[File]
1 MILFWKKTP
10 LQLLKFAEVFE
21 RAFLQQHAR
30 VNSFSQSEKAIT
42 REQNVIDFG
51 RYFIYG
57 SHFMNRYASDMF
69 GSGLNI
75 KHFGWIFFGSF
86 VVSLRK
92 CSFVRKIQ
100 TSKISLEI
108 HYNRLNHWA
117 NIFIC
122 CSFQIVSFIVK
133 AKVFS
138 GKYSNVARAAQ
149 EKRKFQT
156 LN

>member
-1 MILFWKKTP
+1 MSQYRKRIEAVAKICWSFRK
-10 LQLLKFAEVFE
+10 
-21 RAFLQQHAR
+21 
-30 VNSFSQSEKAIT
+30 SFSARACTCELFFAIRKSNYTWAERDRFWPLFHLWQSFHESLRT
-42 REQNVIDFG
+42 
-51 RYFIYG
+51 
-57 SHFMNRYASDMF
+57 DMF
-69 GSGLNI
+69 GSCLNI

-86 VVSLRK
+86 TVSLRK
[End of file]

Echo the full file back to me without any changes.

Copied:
1 MILFWKKTP
10 LQLLKFAEVFE
21 RAFLQQHAR
30 VNSFSQSEKAIT
42 REQNVIDFG
51 RYFIYG
57 SHFMNRYASDMF
69 GSGLNI
75 KHFGWIFFGSF
86 VVSLRK
92 CSFVRKIQ
100 TSKISLEI
108 HYNRLNHWA
117 NIFIC
122 CSFQIVSFIVK
133 AKVFS
138 GKYSNVARAAQ
149 EKRKFQT
156 LN

>member
-1 MILFWKKTP
+1 MSQYRKRIEAVAKICWSFRK
-10 LQLLKFAEVFE
+10 
-21 RAFLQQHAR
+21 
-30 VNSFSQSEKAIT
+30 SFSARACTCELFFAIRKSNYTWAERDRFWPLFHLWQSFHESLRT
-42 REQNVIDFG
+42 
-51 RYFIYG
+51 
-57 SHFMNRYASDMF
+57 DMF
-69 GSGLNI
+69 GSCLNI

-86 VVSLRK
+86 TVSLRK